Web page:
21 Dec 2021

Four propositions for a better future

By Dama Sathianathan

2021 is almost coming to a close. And whilst it’s usually a time for reflection, we’re currently in a state to look forward, gearing up to invest in the next batch of amazing founders wanting to tackle to world’s pressing social and environmental problems with tech. In case you missed it, applications for our next programme are open until 9th Jan 2022. 

With the outlook to investing in founders building tech for good startups comes a constant reminder to envision what a better world looks like. At BGV, we’ve got a range of opinions. From your practical optimists to your cynics and pragmatic souls – but we’re united in the belief that we need to consciously put capital towards founders building tech for good businesses to tackle some of the biggest social and environmental problems of our lifetime. 

As tech for good investors, two considerations are critical in making decisions – 1) how will the investments we make have a material positive impact on people and planet, and 2) how are technologies past and present reshaping our future. 

At BGV, we run regular exercises to collectively envision and share technology ideas rooted in our principles. The latest of these exercises involved a future scoping exercise using the oracle for transfeminist technologies, with mixed results but interesting propositions for a better future. 

As we move forward, we wanted to bring you four propositions for a better future and where we might see tech play a role.

1. Achieving a net-zero future 

There’s no denying that we need to tackle the climate crisis urgently. With a rise in climate tech investments, and more VCs focused on the E of ESG investing, we’ll hopefully see more startups emerge, creating solutions not only to adapt to a rapidly changing climate but also mitigate some of the dire consequences. We often forget that a shift to a net-zero future also requires helping existing polluting industries transition, so we can collectively make meaningful progress towards achieving net-zero targets. So from promoting a circular economy and responsible consumption to tackling rising food insecurities and strained supply chains, to drastically reducing carbon emissions, we’re interested to see innovations that: 

  • Develop or create more energy-efficient processes and products
  • Deploy renewable energy sources
  • Decarbonise shipping and adopt more sustainable transportation and infrastructure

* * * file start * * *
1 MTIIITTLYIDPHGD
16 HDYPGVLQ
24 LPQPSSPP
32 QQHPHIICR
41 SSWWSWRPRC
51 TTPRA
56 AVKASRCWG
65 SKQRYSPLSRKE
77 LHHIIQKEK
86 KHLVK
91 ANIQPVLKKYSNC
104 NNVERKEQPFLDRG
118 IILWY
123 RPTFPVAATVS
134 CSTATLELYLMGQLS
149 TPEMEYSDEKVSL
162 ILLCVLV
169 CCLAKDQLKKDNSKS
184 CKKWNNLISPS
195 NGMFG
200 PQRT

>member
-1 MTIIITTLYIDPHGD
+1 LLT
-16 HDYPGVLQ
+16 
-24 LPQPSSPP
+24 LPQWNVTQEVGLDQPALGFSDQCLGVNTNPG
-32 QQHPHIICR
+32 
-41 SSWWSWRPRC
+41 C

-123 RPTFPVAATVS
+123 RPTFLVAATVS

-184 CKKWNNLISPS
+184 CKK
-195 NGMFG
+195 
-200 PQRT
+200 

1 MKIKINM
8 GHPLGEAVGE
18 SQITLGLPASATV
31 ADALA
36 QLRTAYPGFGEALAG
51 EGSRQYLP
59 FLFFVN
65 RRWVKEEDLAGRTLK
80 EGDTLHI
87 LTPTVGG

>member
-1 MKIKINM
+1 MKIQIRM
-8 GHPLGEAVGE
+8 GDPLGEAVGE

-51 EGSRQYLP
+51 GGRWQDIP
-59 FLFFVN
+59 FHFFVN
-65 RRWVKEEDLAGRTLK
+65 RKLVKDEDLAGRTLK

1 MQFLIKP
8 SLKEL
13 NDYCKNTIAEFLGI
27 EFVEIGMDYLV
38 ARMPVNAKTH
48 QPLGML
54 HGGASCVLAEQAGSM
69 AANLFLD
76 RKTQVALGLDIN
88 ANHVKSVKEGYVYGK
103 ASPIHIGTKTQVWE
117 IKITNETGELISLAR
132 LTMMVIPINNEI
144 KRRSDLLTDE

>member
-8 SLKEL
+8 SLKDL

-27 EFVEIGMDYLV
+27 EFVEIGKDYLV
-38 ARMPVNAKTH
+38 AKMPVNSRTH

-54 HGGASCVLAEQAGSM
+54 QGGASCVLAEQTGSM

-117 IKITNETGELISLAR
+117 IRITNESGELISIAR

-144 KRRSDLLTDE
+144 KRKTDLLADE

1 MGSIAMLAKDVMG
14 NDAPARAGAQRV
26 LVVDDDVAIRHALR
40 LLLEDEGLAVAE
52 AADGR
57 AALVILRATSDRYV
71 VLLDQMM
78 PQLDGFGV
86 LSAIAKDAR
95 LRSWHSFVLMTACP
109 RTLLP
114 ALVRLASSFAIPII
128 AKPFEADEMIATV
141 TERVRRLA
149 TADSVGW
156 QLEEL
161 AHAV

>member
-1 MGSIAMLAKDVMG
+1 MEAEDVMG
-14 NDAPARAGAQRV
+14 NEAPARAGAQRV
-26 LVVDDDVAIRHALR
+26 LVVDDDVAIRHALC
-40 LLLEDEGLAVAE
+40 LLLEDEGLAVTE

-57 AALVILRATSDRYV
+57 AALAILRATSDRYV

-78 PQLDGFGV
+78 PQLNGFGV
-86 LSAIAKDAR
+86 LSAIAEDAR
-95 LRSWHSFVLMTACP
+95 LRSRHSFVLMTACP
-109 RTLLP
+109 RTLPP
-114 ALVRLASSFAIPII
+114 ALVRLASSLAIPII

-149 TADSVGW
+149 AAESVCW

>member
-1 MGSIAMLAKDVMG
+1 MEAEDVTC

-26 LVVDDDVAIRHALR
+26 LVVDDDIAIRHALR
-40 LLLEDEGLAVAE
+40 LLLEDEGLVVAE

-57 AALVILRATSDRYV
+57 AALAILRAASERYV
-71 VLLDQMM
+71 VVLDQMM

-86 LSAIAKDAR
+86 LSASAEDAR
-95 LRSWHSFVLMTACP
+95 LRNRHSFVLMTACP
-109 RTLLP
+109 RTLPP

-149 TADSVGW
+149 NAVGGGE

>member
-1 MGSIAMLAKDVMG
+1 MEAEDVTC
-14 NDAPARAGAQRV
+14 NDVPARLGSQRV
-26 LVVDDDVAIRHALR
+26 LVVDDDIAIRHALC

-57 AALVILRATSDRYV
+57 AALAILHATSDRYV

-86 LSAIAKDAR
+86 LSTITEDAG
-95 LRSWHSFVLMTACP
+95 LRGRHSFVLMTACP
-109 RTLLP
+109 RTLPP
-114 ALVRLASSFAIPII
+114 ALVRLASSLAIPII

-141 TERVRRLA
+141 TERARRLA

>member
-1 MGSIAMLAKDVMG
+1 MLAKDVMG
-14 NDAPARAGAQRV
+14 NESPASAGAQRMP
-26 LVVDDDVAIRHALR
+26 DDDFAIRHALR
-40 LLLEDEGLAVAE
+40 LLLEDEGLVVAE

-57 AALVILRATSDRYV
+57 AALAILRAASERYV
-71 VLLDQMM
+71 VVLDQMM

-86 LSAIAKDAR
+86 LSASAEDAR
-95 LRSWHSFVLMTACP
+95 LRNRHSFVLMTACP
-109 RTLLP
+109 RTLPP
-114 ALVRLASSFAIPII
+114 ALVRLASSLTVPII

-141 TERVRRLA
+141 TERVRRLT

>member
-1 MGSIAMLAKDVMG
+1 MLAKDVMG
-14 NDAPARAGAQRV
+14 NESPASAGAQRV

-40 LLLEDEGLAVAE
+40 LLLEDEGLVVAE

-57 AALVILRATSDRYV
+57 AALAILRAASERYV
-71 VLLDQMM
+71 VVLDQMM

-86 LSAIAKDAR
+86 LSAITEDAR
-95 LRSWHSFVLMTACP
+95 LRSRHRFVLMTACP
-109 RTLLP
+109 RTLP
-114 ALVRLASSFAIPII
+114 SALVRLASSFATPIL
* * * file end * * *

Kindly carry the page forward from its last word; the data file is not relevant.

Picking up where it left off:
• Reduce deforestation and curb the loss of biodiversity
  • Increase soil carbon storage 
  • Manage sustainable land use and forestry practices. 

 

2. Creating a fairer future of work 

Even before the pandemic, we’ve witnessed an increase in precarious work globally. But the pandemic has undoubtedly exacerbated the risks to the livelihoods of millions of people across the world. The severe lack of social safety nets and growing income disparities have left many in vulnerable situations. Working with our partners at the Resolution Foundation, we’ve always envisioned a world where we see founders actively address the many challenges surrounding worker pay, power and progression. To truly shape a fairer future of work, we want to see innovations that: 

  • Improve the working conditions or provide social protection for those in low-paid or insecure work
  • Find new ways to reskills and upskill disadvantaged workers 
  • Prepare young people for a drastically changed labour market and transformation towards a net-zero economy.

For more insights on WorkerTech, do check out our WorkerTech Dispatch.

 

3. Ensuring access to affordable healthcare for all

The last two years have exposed the inequalities and failures in our health care systems. In many ways, it has shown us that despite an accelerated pace for adopting technologies in dealing with the pandemic, much more needs to be done to ensure everyone has access to affordable healthcare. We’re interested in innovative technologies that: 

  • Provide access to healthcare to build and boost resilience for good physical and mental health 
  • Strengthen systems and safety nets to prevent people from falling into poor health 
  • Reduce the burden of non-communicable diseases and mortality
  • Support the detection and treatment of infectious diseases.

 

4. Reducing inequalities for a better society

The rise in inequality, whether in income, wealth, opportunities or other dimensions, has had a devastating effect on accessing educational opportunities and social mobility, resulting in a less productive, less happy and less healthy society. With rapid urbanisation, changing demographics, predicted mass migration due to climate change and people seeking access to economic opportunities and quality education, we see a huge opportunity to ensure we’re creating a better and more equitable society for everyone. We’re interested in innovative technologies that:

  • Reduce the income and wealth gap and tackle extreme poverty
  • Tackle violence and online harm for disadvantaged people 
  • Create opportunities for equal participation in education and training 
  • Reduce social isolation and foster social cohesion. 

 

As always, this list is not exhaustive and we see many opportunities for a better future. This year alone, we’ve made 20+ investments into tech for good companies driving positive outcomes for people and planet as part of our Tech for Good programme. And we’re excited to back many more teams building tech for good businesses for a more equitable and sustainable world. 

If that’s you, make sure to check out our application page and apply.